Teaching and Learning Resources

Entitlement (student)

The millennial generation for a number of reasons, are developing a different view of post-secondary education. Consumerism may play a role, suggesting that because students and often their parents have made a considerable economic investment in the student’s education they are deserving of high grades and flexibility in attaining that degree. While only apparent in a small group of students, most students have at least a mild sense of entitlement. This view can affect the climate of the classroom as well as the student-instructor relationship.  Other issues such as grade inflation and student self-esteem may also spark instances of entitled behaviour directed towards an instructor.


Five Tips for Addressing Student Entitlement

  • Set clear expectations
    • Include explicit requirements for assignments in the course syllabus
    • Use rubrics which break down the different aspects of work that need to be present for higher grades


  • Include the possibility of a negative outcome for grade reevaluation
    • If a student asks you to reevaluate work they feel was not graded appropriately, ensure  they understand that the grade could be lowered if you feel they did not meet the expectations upon a second reading
  • Have students prepare requests in writing
    • If a student wants a grade reevaluation, have them submit their reasons in writing which gets the student to formulate his/her thoughts and gives you the opportunity to consider this without the pressure of an unplanned one-on-one meeting with the student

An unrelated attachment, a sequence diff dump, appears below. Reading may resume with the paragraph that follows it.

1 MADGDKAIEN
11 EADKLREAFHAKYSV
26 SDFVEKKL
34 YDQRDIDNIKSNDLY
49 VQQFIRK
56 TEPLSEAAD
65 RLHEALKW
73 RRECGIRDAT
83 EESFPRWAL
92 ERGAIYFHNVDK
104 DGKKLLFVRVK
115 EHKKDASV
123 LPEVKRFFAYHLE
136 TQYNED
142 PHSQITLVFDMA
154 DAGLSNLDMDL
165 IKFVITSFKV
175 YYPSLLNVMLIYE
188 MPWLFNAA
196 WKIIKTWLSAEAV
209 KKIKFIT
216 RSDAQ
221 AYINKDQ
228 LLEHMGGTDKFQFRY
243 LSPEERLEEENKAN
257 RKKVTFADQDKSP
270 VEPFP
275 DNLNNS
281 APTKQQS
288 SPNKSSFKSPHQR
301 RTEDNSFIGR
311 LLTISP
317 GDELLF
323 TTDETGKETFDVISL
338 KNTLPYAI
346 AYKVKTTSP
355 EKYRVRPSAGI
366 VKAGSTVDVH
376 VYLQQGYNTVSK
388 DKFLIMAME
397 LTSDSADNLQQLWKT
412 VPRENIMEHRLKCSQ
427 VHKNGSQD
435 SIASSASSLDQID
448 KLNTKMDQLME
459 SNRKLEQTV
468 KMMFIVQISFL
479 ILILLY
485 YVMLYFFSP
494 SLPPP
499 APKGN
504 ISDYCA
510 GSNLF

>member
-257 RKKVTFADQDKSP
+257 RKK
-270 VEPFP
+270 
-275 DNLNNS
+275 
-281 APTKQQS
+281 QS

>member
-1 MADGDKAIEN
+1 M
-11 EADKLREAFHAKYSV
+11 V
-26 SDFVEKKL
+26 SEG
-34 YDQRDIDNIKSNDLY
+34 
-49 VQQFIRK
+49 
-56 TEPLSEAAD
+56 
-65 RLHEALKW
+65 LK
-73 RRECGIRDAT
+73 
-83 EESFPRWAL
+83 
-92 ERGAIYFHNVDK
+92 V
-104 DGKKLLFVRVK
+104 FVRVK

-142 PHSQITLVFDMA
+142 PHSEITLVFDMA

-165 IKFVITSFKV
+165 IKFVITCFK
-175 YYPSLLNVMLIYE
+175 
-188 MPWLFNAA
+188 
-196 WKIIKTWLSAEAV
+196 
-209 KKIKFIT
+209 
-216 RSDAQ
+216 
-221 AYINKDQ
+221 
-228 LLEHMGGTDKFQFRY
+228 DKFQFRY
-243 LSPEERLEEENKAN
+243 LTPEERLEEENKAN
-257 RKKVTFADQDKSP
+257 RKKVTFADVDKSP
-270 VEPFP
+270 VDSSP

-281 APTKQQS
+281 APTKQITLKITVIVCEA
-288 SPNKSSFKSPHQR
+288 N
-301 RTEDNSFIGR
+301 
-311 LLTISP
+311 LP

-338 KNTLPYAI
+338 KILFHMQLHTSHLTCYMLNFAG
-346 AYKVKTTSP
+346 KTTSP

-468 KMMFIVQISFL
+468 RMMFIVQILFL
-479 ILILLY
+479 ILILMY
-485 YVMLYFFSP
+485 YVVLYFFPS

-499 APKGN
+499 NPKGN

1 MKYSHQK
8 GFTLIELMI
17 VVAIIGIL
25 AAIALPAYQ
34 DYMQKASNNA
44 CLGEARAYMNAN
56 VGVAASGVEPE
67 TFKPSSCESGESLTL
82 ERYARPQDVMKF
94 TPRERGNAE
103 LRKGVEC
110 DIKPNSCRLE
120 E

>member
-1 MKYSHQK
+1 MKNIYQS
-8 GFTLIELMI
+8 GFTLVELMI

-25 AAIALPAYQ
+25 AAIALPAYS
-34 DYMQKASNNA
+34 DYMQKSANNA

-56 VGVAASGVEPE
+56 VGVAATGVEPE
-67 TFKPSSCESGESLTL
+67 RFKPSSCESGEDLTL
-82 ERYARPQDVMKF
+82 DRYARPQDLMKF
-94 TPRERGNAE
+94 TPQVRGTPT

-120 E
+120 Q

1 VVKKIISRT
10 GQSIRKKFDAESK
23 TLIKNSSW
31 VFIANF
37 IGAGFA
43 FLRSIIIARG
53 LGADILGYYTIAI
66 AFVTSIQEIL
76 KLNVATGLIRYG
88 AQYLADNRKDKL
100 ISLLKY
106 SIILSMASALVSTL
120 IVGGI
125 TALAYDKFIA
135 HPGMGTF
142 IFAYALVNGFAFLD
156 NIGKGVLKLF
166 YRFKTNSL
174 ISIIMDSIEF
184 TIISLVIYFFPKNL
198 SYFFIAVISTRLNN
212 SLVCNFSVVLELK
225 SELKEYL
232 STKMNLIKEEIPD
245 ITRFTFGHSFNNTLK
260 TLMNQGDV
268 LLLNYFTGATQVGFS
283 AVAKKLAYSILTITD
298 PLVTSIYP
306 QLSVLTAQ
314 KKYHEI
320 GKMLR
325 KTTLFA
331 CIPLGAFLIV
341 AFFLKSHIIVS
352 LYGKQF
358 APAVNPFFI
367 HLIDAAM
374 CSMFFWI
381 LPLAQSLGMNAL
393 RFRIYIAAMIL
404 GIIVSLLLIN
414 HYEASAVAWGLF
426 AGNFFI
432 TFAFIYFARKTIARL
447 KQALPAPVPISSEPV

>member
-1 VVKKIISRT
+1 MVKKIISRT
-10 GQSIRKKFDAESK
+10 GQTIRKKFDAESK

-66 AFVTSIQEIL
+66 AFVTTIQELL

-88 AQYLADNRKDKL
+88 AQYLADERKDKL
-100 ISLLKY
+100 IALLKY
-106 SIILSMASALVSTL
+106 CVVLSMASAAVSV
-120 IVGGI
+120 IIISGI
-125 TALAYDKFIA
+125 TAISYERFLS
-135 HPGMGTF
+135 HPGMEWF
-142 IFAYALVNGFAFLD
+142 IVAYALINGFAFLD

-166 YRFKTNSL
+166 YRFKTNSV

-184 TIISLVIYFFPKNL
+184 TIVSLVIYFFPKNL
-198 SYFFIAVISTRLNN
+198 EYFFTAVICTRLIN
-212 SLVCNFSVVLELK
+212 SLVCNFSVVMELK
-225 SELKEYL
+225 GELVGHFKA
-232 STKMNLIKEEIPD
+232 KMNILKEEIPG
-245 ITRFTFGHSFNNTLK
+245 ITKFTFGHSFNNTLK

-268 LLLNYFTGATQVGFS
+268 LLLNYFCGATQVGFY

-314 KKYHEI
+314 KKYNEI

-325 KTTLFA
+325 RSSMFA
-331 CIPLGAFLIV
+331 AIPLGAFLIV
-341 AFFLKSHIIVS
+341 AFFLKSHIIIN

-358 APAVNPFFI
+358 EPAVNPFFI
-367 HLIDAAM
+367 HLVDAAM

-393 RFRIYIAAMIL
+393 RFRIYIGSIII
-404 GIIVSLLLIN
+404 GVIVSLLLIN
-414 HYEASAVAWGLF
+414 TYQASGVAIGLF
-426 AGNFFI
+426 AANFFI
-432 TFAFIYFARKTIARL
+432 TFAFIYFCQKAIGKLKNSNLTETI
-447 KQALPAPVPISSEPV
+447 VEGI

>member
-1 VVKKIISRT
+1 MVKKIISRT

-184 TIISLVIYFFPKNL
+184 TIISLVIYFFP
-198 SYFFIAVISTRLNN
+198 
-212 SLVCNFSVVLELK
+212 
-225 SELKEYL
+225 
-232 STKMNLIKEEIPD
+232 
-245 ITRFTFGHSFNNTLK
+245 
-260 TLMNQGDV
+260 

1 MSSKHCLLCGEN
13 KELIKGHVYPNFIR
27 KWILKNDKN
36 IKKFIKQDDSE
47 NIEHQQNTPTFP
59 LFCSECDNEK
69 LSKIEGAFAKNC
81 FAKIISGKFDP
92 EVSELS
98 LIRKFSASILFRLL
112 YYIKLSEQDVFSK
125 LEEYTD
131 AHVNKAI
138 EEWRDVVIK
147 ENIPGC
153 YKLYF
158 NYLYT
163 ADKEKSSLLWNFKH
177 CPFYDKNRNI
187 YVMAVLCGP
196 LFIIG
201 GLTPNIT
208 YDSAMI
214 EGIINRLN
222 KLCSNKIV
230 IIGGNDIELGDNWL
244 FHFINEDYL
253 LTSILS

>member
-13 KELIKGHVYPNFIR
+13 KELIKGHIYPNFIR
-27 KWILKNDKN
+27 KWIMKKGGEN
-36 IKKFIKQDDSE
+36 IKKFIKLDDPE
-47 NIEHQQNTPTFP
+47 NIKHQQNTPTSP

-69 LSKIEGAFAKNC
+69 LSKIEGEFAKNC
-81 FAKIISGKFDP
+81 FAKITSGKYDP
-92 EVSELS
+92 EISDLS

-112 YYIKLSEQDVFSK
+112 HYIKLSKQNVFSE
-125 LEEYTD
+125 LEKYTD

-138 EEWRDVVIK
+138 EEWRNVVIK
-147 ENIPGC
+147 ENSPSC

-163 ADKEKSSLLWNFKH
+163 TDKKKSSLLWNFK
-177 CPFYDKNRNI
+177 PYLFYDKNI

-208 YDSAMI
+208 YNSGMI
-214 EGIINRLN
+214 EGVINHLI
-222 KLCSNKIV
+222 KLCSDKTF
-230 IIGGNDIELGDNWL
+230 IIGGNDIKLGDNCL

• Show examples of excellent work
    • After marking an assignment, post examples of anonymous work that you feel deserved high marks (remove any identifying information from the assignment)
    • This will allow students to compare their own work with the highly successful work so that they can understand if their assignment truly met your expectations
  • Realize students are different from the student that you once were
    • Motivations for attending post-secondary education are changing
    • Expectations of post-secondary institutions and their faculty have changed as well


Adapted from Lippmann, S Bulanda, & Wagenaar (2009).


Related Resources
Lippmann, S. Bulanda, R. & Wagenaar, T. (2009) Student Entitlement. Issues and Strategies for Confronting Entitlement in the Classroom and Beyond. College Teaching Fall.
This article (PDF format)  discusses issues of consumer mentality, grade inflation and self-esteem and suggest ways to manage entitlement.

Grade Inflation and the Myth of Student Consumerism by Elizabeth Boretz
This article presents an alternative view of the issue of student entitlement.

New York Times Article
A discussion on how the general public perceives student entitlement


Alexander, Christopher et al. (2009) “An Examination of the Antecedents and Consequences of Generation Y’s Entitlement Mentality.” Proceedings of the Academy for Studies in Business Volume 1, Number 1 (2009)

Lippmann, Stephen et al. (2009) “Student Entitlement: Issues and Strategies for Confronting Entitlement in the Classroom and Beyond.” College Teaching Volume 57, Number 4